Tag Archive | absurdity

Book review: Heads You Lose by Lisa Lutz and David Hayward

Heads You LoseHeads You Lose by Lisa Lutz
My rating: 3 of 5 stars

Take one mystery involving marijuana-cultivating siblings in Northern California. Add two dueling authors writing alternate chapters. Throw in a headless corpse, a cat with an unnecessary backstory, a mysterious plane crash, snippy footnotes, and increasing disagreement over the direction of the plot. Mix thoroughly.

This is the recipe for Heads You Lose, a new laugh-out-loud entry in the cozy mystery shelf of your local book store.

When siblings Paul and Lacey Hansen find a corpse on their front lawn one night, their first thought involves law enforcement, but not in the sense of “Quick, call the sheriff!” Instead, their first thought is, “Quick, get rid of this body so no one finds the pot plants in the basement!” And so they trundle the corpse into the back of the pickup and dump it in a remote area of the county. Cue one verse of “The cat came back, he wouldn’t stay away…” and the corpse reappears on the lawn within another day. This time they decide to hide their cash crop and call the sheriff.

Thenceforth, our hero and heroine get pulled in multiple misdirections depending on who wrote the chapter. Authors Lisa Lutz and David Hayward write notes to each other between chapters, and footnotes in the chapters. Said notes begin in a civil enough manner, but quickly become snippy, rancorous, and even downright rude, but they’re funny as hell, especially when they begin to reference events from their past romantic relationship which apparently ended rather badly….Ms. Lutz accuses Mr. Hayward of pretentious literary aspirations and Mr. Hayward dismisses Ms. Lutz’s chapters as “Nancy Drew escapades”. New characters show up as a deus ex machina with a tidbit of necessary information. Established characters are killed off in retaliation for events in a previous chapter. And just what exactly is going on with the folks in the assisted living facility and what about that plane crash?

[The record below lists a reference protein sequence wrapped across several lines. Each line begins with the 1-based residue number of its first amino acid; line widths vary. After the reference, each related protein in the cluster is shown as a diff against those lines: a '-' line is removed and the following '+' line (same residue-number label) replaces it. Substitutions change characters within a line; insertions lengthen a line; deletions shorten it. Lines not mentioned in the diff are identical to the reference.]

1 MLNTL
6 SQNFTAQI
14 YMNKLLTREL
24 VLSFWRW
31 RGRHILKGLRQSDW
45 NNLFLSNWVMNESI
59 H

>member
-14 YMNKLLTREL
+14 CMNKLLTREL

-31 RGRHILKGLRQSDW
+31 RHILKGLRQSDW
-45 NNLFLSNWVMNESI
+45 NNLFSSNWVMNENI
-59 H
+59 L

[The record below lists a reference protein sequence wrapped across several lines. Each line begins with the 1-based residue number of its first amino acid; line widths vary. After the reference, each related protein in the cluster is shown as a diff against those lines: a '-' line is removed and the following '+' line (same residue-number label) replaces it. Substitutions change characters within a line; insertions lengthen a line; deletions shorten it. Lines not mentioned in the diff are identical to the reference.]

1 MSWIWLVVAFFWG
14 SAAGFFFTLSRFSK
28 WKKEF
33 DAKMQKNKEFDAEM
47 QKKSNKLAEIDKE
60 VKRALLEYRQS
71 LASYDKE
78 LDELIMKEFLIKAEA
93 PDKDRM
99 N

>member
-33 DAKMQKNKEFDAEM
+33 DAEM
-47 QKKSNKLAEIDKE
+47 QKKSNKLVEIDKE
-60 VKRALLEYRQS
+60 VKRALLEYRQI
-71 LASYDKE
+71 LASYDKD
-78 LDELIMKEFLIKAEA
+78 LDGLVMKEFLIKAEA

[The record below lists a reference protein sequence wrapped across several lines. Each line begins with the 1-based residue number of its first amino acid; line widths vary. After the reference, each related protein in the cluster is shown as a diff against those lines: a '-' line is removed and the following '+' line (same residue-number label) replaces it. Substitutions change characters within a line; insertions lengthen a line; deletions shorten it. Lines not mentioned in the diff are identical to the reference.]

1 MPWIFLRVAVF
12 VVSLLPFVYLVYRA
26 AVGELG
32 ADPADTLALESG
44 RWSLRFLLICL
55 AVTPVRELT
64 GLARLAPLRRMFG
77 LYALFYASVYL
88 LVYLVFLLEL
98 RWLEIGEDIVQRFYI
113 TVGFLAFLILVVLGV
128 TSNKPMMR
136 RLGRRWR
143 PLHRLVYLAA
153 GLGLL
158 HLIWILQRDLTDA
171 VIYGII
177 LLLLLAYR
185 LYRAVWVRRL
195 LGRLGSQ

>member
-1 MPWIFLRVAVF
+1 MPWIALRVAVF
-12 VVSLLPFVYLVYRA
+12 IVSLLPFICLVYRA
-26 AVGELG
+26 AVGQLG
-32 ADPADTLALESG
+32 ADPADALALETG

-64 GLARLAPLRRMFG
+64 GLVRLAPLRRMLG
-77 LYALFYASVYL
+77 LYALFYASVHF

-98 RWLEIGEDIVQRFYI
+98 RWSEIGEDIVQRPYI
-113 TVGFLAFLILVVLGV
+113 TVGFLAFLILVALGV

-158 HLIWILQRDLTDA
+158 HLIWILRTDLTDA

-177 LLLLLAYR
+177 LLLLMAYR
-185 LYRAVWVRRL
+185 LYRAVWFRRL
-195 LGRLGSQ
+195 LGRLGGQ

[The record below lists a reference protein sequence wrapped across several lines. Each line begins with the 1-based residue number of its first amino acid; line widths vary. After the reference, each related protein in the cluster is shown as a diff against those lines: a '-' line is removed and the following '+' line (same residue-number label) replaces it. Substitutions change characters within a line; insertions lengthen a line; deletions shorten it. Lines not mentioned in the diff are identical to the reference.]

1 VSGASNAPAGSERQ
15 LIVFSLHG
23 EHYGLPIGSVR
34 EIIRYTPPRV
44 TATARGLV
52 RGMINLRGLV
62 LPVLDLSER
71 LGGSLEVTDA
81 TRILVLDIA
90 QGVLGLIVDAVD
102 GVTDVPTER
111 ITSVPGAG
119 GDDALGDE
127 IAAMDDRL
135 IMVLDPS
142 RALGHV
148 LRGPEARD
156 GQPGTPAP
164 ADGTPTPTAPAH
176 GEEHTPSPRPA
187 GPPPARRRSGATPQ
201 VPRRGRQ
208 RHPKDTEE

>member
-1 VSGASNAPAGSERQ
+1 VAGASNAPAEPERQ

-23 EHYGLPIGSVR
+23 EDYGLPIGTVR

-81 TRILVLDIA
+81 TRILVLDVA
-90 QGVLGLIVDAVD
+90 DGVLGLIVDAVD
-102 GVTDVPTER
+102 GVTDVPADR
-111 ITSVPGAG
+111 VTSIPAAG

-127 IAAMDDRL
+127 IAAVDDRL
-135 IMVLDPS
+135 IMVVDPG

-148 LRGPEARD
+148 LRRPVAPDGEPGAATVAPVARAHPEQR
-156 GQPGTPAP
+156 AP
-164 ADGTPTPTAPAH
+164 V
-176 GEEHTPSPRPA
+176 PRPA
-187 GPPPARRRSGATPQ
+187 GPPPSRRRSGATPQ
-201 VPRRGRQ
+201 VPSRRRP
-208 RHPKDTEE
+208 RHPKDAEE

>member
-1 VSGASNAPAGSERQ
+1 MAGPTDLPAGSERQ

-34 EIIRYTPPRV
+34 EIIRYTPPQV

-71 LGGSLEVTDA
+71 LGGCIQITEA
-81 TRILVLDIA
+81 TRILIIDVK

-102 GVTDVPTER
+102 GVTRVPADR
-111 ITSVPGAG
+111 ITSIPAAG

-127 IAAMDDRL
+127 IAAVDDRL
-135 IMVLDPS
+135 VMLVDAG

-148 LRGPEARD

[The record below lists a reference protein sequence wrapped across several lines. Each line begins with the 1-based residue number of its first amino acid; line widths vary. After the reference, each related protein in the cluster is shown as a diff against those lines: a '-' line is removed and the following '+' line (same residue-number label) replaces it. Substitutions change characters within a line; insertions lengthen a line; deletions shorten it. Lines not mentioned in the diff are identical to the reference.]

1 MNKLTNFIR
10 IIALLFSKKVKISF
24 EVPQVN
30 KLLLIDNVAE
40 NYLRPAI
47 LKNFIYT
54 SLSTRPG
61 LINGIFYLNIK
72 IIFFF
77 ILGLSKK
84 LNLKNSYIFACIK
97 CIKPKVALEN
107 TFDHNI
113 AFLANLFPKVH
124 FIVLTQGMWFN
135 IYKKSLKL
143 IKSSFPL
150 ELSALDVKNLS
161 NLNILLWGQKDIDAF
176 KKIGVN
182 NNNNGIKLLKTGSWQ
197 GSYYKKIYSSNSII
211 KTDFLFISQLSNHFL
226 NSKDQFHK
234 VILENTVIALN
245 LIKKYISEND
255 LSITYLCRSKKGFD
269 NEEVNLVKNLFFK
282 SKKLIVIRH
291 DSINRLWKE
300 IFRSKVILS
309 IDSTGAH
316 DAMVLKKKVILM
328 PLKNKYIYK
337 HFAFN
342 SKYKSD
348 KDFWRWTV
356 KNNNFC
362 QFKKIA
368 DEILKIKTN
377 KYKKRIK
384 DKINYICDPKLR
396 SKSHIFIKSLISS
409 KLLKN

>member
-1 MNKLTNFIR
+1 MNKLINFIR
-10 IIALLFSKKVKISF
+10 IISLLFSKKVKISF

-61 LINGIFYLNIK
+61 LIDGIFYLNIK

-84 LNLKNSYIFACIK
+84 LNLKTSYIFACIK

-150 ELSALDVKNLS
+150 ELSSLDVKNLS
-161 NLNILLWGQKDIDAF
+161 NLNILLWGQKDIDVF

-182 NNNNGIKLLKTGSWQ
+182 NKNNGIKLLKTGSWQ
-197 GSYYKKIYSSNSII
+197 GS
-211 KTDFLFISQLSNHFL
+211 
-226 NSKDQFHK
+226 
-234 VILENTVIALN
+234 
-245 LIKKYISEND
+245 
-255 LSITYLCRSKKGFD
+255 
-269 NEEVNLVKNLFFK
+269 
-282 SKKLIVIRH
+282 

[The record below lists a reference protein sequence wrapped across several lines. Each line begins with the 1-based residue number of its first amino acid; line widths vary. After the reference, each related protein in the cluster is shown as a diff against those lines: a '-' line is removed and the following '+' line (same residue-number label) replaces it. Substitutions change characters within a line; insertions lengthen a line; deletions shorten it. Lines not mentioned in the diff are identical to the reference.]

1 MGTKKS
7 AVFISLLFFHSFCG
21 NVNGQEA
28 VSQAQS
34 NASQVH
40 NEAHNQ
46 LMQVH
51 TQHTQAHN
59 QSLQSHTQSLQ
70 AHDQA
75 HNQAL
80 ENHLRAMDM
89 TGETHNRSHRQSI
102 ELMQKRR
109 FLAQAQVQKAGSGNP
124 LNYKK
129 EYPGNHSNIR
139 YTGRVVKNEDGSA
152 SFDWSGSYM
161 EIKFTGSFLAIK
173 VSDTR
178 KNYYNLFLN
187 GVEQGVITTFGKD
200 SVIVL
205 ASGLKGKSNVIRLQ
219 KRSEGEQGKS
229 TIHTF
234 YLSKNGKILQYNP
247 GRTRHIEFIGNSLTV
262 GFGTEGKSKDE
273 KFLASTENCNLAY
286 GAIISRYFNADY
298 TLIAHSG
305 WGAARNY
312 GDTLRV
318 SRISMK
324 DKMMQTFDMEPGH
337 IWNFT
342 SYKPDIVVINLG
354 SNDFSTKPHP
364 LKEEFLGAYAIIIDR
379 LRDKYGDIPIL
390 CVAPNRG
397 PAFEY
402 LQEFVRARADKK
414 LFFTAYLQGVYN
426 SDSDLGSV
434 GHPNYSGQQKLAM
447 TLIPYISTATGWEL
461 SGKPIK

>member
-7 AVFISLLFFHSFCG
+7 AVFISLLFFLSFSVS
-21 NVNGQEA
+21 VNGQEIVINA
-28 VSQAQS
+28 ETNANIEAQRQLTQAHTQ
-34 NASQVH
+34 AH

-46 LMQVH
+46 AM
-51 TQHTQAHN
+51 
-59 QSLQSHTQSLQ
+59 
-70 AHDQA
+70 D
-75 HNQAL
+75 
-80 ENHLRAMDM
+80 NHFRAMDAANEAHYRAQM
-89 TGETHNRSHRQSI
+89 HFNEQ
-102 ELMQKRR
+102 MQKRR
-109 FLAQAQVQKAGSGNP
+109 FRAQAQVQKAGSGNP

All these questions, including whether or not the authors can satisfactorily finish the book with sanity and plotline intact, can be resolved by setting aside a few hours and tickling your funny bone by reading this highly entertaining and original novel.

Thank you to Goodreads First Reads Program for the opportunity to read this book. It was pure delight.

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Book review: Catch-22 by Joseph Heller

Catch-22Catch-22 by Joseph Heller
My rating: 2 of 5 stars

So, here’s the thing. I know this is supposed to be one of the seminal works of American literature, and blazingly funny to boot. And while I have no doubt Catch-22 will maintain its place in the canon regardless of anything I write, I found the whole thing quite tedious.

Perhaps that was Heller’s point: that war is tedious, that war doesn’t make sense, that the only way for a soldier to survive a war with sanity intact is to develop a sense of the absurd and act on it. But after 144 pages, I knew I didn’t care enough about Yossarian or any other character to follow the absurdity for another 300 pages.

Thus, a two-star rating simply because I didn’t care. No reflection on writing quality. Just bored with content.

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